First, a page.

Félicie Haymoz had just one character design job under her belt when she was approached by Wes Anderson to work on his stop-motion retelling of Fantastic Mr Fox. It’s an undertaking that would have daunted many – a renowned fimmaker, known for his unique aesthetic, and a story loved by thousands. Haymoz took on the challenge and managed to transform the well-known characters into something quite magical.
Since then, Haymoz gone on to work with the director again more in his second stop motion venture, Isle of Dogs. Such is the impact of her character design work that Pictoplasma asked to exhibit her Isle of Dogs work as part of its Berlin festival, as well as speaking at the event and host a mini-retrospective of her work with Wes Anderson. We caught up with her to find out what it takes to bring characters to life on screen.
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01. Play around with characteristics
One of the joys of animation is that your characters can be whatever you want them to be. Haymoz’s favourite thing is to design animals that act like humans.
“That’s probably my sweet spot. Because you can decide what traits from the animal you’re going to use, to make the human more interesting,” she explains. “I also kind of see humans as animals. So Major Domo… it’s my theory that he’s made of cats. That’s why he’s so mean.”
02. Find the posture first
When embarking on a new character design, Haymoz likes to start by finding the individual’s posture. This element can start the ball rolling on the whole feel of the personality.
“I try to capture the stance of the character. Are they hunched over, or are they sitting straight and proud?” She also notes the face is important to get right. “Hands I keep for last, because they’re finicky,” she smiles.
03. Look past other people’s interpretations
Reimagining existing characters is something that’s frequently required in the industry. When she embarked on Fantastic Mr Fox, Haymoz was taking on a character that was known by hundreds of children – many of whom imagined the characters by Quentin Blake’s illustrations. How did she tackle the pressure of finding a new angle?
“I was lucky in a sense, because it’s not a super well-known novel in Switzerland, where I’m from. I had read a lot of the Roald Dahl books, but not this one. So I didn’t really have a specific image in mind,” she says. “Generally, I try to keep references out of my head. I wouldn’t say I’m trying to go against it; I also have my own favourite references.” That leads us on to…
04. Find new references
For Fantastic Mr Fox, the team drew inspiration from an unexpected source: the 1930s movie Le Roman de Renard by Ladislas Starevich. “It’s [about] a fox misbehaving,” explains Haymoz. “The director made it with his daughter. It’s really beautiful. The puppets are really realistic; they have fur. That was the main reference for Mr Fox. It was very different from what everybody expected.”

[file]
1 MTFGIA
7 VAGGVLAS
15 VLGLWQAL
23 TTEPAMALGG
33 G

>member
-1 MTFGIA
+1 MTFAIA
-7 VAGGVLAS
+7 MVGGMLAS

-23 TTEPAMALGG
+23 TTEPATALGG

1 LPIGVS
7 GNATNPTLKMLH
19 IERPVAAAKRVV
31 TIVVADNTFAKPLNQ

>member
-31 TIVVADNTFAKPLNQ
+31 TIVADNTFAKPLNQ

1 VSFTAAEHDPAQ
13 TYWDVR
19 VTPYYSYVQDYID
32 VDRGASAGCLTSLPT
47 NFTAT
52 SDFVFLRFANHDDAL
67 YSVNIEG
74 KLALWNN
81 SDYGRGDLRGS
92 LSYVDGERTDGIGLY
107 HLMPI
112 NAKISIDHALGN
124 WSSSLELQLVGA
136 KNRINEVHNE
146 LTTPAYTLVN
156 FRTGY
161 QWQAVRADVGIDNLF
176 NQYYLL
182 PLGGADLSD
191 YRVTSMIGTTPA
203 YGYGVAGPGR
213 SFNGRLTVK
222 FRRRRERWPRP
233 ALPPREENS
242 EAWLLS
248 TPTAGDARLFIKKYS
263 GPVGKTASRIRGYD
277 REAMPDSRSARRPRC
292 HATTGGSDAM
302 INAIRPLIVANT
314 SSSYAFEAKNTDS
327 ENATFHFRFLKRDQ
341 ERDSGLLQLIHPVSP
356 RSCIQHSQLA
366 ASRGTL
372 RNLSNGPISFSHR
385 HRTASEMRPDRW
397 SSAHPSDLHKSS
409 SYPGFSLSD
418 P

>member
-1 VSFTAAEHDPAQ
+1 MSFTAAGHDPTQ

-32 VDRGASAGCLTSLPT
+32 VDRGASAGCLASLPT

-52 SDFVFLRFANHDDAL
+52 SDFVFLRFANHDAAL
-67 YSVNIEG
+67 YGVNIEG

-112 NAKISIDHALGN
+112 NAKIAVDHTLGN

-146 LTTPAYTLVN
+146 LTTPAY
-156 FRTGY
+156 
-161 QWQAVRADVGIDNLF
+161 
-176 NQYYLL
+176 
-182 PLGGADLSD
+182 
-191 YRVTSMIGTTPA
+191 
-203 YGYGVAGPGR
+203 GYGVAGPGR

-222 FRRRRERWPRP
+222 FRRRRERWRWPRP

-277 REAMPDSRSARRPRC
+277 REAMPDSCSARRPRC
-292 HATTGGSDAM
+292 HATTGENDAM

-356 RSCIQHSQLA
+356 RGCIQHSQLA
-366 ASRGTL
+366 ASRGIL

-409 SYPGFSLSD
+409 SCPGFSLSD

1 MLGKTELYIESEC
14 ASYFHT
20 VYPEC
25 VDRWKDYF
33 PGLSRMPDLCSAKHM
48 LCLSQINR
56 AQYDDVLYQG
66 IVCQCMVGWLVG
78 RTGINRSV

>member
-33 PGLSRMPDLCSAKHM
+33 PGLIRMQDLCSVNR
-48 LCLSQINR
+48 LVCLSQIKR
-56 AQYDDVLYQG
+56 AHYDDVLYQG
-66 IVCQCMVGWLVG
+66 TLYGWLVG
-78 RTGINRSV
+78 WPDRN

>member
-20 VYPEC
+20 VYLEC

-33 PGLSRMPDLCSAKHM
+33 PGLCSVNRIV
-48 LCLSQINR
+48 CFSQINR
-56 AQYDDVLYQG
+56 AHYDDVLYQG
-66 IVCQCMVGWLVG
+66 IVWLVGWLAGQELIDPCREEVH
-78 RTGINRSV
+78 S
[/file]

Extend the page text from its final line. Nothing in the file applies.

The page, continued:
05. Don’t worry about cracking the main character first
Sometimes, a character can stump you – and more often than not it’s the lead roles that prove the most difficult to design. “The main character is often the first thing you have to work on,” comments Haymoz. “There is a lot riding on getting it right, so it’s a lot of pressure.”
Mr Fox proved especially tricky. It didn’t help that Fantastic Mr Fox was Anderson’s first animated film and he hadn’t yet decided on how it should look. “I spent a lot of time dreaming of foxes, and waking up, scribbling something in a notebook, and in the morning going, ‘This doesn’t make any sense!'” she laughs.
In the end, it was another character altogether that got the ball rolling on the cast design: Mrs Fox. “I got something right when I designed Mrs Fox, and from then on Wes was responding to my designs. Mrs Fox was a character I really identify with. She’s painting in the film, and I’m Felicie and she’s Felicity – I thought, I have to get her right!”
06. Take cues from your voice actors (sometimes)
A character’s voice plays a big role in shaping how their personality. In her projects so far, Haymoz hasn’t always known who would be the voice actor for a character while she has been designing it. There’s a big exception though: for Mr Fox, she was given George Clooney’s face as one of her character references.
“It was puzzling for me, because they gave me a stuffed fox and George Clooney… I was like ‘OK!’ I think they just intended it as a reference more for his demeanour, and the way he speaks – he’s clever and charming,” she says.
07. Revel in the details
Wes Anderson’s films are known for being very precise and meticulously crafted. In her exhibition at Pictoplasma, Haymoz got permission from the director to print and display snippets of their email conversations discussing the character development. They provide a fascinating glimpse of the level of specificity that goes into creating a Wes Anderson character. Luckily, Haymoz was just as happy to geek out on the details.
“It was often the shoes that Wes was really finicky about. He would send me really specific references,” she smiles. “I like how he’s really detail-oriented, and that’s something that I enjoy doing. I would add a lot of tiny details and he would talk about those specifically, like the belts and buttons.”